There will only be 21 million Bitcoin. That makes it “the first digital object that is verifiably scarce.” Plus, Bitcoin doesn’t need a third party to verify transactions. That’s done by an ever-increasing number of miners spread around the world in a race to solve a mathematical puzzle. More on that later. The system gives Bitcoin owners total control over their money. “Sovereign money contains within it all the permission needed to spend it; the desire for others to hold it exceeds the ability of others to impose controls on it.”
BTC price chart on Bitbay | Source: BTC/USD on TradingView.com
Moving Away From Gold
The author praised gold all throughout the book. Gold is money that no one can control. As humanity moved away from it, central bank control “left them helpless in the face of the slow erosion of the value of their money as central banks inflated the money supply to fund government operation.” Satoshi Nakamoto created Bitcoin to save us from that.
“Nakamoto removed the need for trust in a third party by building Bitcoin on a foundation of very thorough and ironclad proof and verification. It is fair to say that the central operational feature of Bitcoin is verification, and only because of that can Bitcoin remove the need for trust completely.3 Every transaction has to be recorded by every member of the network so that they all share one common ledger of balances and transactions.”
Remember the mathematical problems the miners solve every ten minutes? Well, their main characteristic is that they’re “hard to solve but whose correct solution is easy to verify. This is the proof-of-work (PoW) system, and only with a correct solution can a block be committed and verified by all network members.” The PoW system is crucial because it makes “verifying nodes to expend processing power which would be wasted if they included fraudulent transactions.”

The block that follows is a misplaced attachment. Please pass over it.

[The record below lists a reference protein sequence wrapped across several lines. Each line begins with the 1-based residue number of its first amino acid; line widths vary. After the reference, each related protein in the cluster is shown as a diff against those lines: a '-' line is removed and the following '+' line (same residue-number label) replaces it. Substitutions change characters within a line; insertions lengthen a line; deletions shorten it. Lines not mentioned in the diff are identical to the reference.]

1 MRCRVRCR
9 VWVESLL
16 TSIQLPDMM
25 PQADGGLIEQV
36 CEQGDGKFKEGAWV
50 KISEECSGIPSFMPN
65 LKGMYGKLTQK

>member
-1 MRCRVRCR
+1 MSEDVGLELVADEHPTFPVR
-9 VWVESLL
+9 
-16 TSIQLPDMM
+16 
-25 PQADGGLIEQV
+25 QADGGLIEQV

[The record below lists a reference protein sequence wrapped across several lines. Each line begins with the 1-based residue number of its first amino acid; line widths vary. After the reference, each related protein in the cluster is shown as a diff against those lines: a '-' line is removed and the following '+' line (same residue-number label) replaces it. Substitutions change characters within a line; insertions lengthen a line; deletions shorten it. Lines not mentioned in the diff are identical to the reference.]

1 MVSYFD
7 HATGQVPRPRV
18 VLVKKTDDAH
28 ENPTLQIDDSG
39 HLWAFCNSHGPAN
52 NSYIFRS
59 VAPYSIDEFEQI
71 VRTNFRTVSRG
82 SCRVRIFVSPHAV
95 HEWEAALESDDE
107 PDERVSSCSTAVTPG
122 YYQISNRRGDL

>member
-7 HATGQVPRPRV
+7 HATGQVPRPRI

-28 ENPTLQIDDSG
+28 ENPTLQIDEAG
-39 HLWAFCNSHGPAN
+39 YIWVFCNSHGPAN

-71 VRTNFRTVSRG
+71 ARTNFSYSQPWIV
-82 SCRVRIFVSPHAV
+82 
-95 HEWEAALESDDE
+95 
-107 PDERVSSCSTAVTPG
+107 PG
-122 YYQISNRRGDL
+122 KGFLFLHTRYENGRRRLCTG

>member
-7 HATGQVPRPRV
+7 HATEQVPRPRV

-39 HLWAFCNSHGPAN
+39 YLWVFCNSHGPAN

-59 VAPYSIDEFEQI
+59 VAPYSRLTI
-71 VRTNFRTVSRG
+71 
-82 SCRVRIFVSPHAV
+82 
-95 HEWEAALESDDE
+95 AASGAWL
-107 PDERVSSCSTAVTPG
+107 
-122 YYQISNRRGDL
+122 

“Crucially, the node that commits a valid block of transactions to the network receives a block reward consisting of brand new bitcoins added to the supply along with all the transaction fees paid by the people who are transacting.”
Tick Tock, Next Block
Regardless of how many miners are supporting the network, Bitcoin produces a new block “roughly every ten minutes, and for each block to contain a reward of 50 coins in the first four years of Bitcoin’s operation, to be halved afterwards to 25 coins, and further halved every four years.” That mechanism is called “the halving” and it sets in motion a deflationary process. One of the many causes that make Bitcoin’s price increase.
“The quantity of bitcoins created is preprogrammed and cannot be altered no matter how much effort and energy is expended on proof-of-work. This is achieved through a process called difficulty adjustment, which is perhaps the most ingenious aspect of Bitcoin’s design. As more people choose to hold Bitcoin, this drives up the market value of Bitcoin and makes mining new coins more profitable, which drives more miners to expend more resources on solving proof-of-work problems.”
The reason for the difficulty adjustment is to “ensure blocks will continue to take around ten minutes to be produced.” Unlike gold, “more effort to produce bitcoins does not lead to the production of more bitcoins. Instead, it just leads to an increase in the processing power necessary to commit valid transactions to the Bitcoin network, which only serves to make the network more secure and difficult to compromise.”
As you can see, the system is too beautiful to put into words. And we’re just getting started. Join us next time, as we continue to explore its intricacies.